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The Quick and the Dead:
Surrealism and the Found Ethnographic Footage Films of Bontoc Eulogy and Mother Dao:
When he was on the other side of the bridge, the phantoms came to meet him.
—intertitle, F. W. Murnau's Nosferatu
You are standing alone on an endless road. The sun is blinding hot. The only sound is that of the wind. All of a sudden your beloved grandmother appears, seemingly out of nowhere. She pulls you towards her.
"There you are! I've been looking all over for you. The bus is leaving."
You run with her to a huge bus that is just about to pull out. Your grandmother climbs the steps first as she yells to the bus driver, "See I told you I would find my grandchild." She turns around expectantly. [End Page 129]
You haven't boarded yet.
For some reason you can't move. Your feet are glued to the ground. It's not your time yet. You shake your head no. The eyes of all the other bus passengers burn holes into you.
Your grandmother cries out: "Stop dilly dallying. Look, the bus is leaving. Let's go!" She is so angry that she throws her shoe at you. You watch as the bus leaves and becomes smaller and smaller. Then all of a sudden it vanishes.
You are again alone on an endless road with no beginning and no end.
When you wake up, you remember that your grandmother is dead.
When the phantoms choose to cross the bridge, to paraphrase an intertitle from F. W. Murnau's silent film Nosferatu: Eine Symphonie des Grauens [Nosferatu: A symphony of horror] (Germany, 1922), sometimes it is because they long for you. Watching the found ethnographic footage films Bontoc Eulogy (dir. Marlon Fuentes, US, 1995) and Moeder Dao: De schildpadgelijkende [Mother Dao: The turtlelike] (dir. Vincent Monnikendam, Netherlands, 1995) is akin to coming face-to-face with such phantoms. What quality do these contemporary found footage films have that allow us to come face-to-face with the quick and the dead? Many film historians point to Surrealist artist Joseph Cornell's Rose Hobart (US, 1935), a blue-tinted meditation on a little-known actress, as the beginning of the genre of found footage film. However, although it was made by a Surrealist, neither Rose Hobartnor the dozens of short films made by Salvador Dali, Luis Buñuel, Man Ray, and the like truly exploit to the fullest what many theorists have called the photographic principle of Surrealism. This principle contends that only photography embodies the Surrealist notions of the coupling of two realities—a principle noted by critics as diverse as Hal Foster, Susan Sontag, Phil Rosen, and André Bazin. I would like to examine the ways in which the faux documentary Bontoc Eulogy, a film about the narrator's search to solve the mystery of his Igorot grandfather, who performed at the 1904 St. Louis [End Page 130] World's Fair, and the fantastic dream voyage Mother Dao, made from documentary Dutch colonial archival footage of the country now known as Indonesia, actually transform the genre of found footage film and achieve cinema's truly surrealist potential. The disjunctions between the surrealist found footage film Rose Hobartand the ethnographic found footage films Bontoc Eulogy and Mother Dao call up two interrelated areas of inquiry: (1) What is Surrealism? How is it manifest differently across disparate media, specifically photography and cinema? How can film be surreal in ways that cannot be accounted for under the existing theoretical framework of Surrealism? (2) What is found footage film? What are the possibilities of restaging and reframing found footage? How do we know how to recognize found footage as such on the surface of projected images?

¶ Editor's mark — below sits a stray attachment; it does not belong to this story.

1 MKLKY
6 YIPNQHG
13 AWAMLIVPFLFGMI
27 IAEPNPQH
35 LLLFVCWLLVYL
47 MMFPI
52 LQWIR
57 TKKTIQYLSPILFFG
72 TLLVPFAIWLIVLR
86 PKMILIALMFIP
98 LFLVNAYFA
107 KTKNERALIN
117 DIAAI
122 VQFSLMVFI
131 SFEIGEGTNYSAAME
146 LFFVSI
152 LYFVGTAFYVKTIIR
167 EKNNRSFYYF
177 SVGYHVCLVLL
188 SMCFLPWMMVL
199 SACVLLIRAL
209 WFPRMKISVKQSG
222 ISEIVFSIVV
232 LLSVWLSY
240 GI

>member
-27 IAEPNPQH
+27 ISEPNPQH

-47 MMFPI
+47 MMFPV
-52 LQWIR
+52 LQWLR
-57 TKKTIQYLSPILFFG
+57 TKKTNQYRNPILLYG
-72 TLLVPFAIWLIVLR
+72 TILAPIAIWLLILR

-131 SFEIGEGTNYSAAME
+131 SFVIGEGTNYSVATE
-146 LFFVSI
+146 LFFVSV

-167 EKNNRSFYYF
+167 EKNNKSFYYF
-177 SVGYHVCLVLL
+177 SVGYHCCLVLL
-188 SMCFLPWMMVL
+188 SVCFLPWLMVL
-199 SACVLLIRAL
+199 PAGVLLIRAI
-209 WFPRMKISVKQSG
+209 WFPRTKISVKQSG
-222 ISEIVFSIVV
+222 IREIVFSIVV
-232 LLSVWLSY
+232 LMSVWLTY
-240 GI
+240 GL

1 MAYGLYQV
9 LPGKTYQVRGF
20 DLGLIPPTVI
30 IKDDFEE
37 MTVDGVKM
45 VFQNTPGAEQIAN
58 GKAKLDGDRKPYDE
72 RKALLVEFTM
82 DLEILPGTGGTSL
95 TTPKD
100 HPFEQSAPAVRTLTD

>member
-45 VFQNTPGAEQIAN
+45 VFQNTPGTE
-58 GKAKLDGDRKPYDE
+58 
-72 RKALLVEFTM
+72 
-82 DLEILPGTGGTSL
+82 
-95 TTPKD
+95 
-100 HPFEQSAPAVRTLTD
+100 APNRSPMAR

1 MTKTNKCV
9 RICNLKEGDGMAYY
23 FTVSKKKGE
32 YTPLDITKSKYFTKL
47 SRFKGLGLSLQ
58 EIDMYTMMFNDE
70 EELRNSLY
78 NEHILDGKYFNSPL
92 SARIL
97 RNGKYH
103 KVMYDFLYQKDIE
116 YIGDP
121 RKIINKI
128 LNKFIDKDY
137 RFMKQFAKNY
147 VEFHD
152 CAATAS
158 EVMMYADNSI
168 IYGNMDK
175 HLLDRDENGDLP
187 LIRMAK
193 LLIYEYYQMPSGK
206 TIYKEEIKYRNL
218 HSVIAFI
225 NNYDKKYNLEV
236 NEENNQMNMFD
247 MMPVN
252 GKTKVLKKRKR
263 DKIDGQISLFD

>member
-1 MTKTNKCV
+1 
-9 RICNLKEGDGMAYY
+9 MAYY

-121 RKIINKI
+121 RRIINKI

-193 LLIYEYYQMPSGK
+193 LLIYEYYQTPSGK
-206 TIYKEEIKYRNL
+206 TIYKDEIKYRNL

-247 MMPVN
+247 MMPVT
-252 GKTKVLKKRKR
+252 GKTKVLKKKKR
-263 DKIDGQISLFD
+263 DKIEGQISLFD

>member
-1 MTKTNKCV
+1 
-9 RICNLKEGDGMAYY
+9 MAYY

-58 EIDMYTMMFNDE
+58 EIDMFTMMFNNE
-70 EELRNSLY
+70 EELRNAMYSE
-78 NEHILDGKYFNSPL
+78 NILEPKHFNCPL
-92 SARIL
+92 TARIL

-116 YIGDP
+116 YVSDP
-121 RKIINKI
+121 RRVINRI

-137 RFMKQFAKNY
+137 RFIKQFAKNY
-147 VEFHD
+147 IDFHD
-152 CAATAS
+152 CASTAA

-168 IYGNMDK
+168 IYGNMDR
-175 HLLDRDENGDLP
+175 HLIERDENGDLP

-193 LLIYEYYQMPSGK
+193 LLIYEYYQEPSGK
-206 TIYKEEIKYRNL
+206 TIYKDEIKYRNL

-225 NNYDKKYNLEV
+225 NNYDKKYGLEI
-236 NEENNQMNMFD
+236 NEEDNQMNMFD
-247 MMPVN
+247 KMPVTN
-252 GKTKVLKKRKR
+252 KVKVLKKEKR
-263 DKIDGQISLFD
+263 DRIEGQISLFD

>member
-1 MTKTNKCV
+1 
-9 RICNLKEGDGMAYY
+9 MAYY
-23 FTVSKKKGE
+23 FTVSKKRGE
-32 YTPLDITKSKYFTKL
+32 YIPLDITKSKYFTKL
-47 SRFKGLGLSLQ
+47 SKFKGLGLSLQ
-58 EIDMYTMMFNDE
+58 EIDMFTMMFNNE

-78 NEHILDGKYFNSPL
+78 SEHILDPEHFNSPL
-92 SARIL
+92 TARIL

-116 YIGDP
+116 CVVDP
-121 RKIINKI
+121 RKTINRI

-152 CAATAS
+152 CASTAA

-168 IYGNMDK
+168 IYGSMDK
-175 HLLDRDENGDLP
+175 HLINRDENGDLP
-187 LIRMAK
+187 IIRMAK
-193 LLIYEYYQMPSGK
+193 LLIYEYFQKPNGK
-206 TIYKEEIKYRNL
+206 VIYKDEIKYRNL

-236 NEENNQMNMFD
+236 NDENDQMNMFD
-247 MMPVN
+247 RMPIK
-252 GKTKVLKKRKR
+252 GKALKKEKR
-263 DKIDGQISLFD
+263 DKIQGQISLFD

Before Joseph Cornell made Rose Hobartin 1935, the surrealists were already creating found footage films in their heads. André Breton writes about...